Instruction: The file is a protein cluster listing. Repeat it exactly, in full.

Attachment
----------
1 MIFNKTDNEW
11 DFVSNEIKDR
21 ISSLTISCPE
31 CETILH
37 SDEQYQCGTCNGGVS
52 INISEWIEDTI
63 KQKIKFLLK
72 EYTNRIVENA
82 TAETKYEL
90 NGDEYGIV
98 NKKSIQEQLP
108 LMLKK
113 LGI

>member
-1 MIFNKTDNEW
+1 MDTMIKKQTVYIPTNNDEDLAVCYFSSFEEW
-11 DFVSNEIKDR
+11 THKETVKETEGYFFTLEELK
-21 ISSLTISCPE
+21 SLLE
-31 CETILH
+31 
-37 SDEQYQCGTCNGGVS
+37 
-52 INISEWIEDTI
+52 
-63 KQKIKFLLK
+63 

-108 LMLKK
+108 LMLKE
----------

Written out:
1 MIFNKTDNEW
11 DFVSNEIKDR
21 ISSLTISCPE
31 CETILH
37 SDEQYQCGTCNGGVS
52 INISEWIEDTI
63 KQKIKFLLK
72 EYTNRIVENA
82 TAETKYEL
90 NGDEYGIV
98 NKKSIQEQLP
108 LMLKK
113 LGI

>member
-1 MIFNKTDNEW
+1 MDTMIKKQTVYIPTNNDEDLAVCYFSSFEEW
-11 DFVSNEIKDR
+11 THKETVKETEGYFFTLEELK
-21 ISSLTISCPE
+21 SLLE
-31 CETILH
+31 
-37 SDEQYQCGTCNGGVS
+37 
-52 INISEWIEDTI
+52 
-63 KQKIKFLLK
+63 

-108 LMLKK
+108 LMLKE